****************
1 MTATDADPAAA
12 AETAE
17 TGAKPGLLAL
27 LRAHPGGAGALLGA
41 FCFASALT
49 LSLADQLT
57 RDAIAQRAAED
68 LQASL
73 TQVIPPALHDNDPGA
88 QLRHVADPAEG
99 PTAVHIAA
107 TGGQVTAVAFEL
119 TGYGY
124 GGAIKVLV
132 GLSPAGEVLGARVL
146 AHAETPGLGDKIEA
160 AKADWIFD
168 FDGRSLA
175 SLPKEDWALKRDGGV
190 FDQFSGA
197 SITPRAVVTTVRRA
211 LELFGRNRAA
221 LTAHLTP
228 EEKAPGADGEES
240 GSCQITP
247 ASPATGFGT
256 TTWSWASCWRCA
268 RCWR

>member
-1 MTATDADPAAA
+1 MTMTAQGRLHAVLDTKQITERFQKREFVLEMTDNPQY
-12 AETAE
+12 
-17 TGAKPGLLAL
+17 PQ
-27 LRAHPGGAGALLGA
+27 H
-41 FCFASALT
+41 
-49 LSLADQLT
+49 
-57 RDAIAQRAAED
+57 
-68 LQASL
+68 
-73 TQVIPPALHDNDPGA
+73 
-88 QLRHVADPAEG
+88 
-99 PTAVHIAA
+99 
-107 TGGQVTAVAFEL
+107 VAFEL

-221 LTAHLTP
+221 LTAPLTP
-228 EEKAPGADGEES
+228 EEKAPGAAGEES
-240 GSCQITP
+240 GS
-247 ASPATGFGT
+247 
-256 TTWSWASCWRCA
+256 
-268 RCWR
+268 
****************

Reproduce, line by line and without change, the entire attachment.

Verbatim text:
1 MTATDADPAAA
12 AETAE
17 TGAKPGLLAL
27 LRAHPGGAGALLGA
41 FCFASALT
49 LSLADQLT
57 RDAIAQRAAED
68 LQASL
73 TQVIPPALHDNDPGA
88 QLRHVADPAEG
99 PTAVHIAA
107 TGGQVTAVAFEL
119 TGYGY
124 GGAIKVLV
132 GLSPAGEVLGARVL
146 AHAETPGLGDKIEA
160 AKADWIFD
168 FDGRSLA
175 SLPKEDWALKRDGGV
190 FDQFSGA
197 SITPRAVVTTVRRA
211 LELFGRNRAA
221 LTAHLTP
228 EEKAPGADGEES
240 GSCQITP
247 ASPATGFGT
256 TTWSWASCWRCA
268 RCWR

>member
-1 MTATDADPAAA
+1 MTMTAQGRLHAVLDTKQITERFQKREFVLEMTDNPQY
-12 AETAE
+12 
-17 TGAKPGLLAL
+17 PQ
-27 LRAHPGGAGALLGA
+27 H
-41 FCFASALT
+41 
-49 LSLADQLT
+49 
-57 RDAIAQRAAED
+57 
-68 LQASL
+68 
-73 TQVIPPALHDNDPGA
+73 
-88 QLRHVADPAEG
+88 
-99 PTAVHIAA
+99 
-107 TGGQVTAVAFEL
+107 VAFEL

-221 LTAHLTP
+221 LTAPLTP
-228 EEKAPGADGEES
+228 EEKAPGAAGEES
-240 GSCQITP
+240 GS
-247 ASPATGFGT
+247 
-256 TTWSWASCWRCA
+256 
-268 RCWR
+268 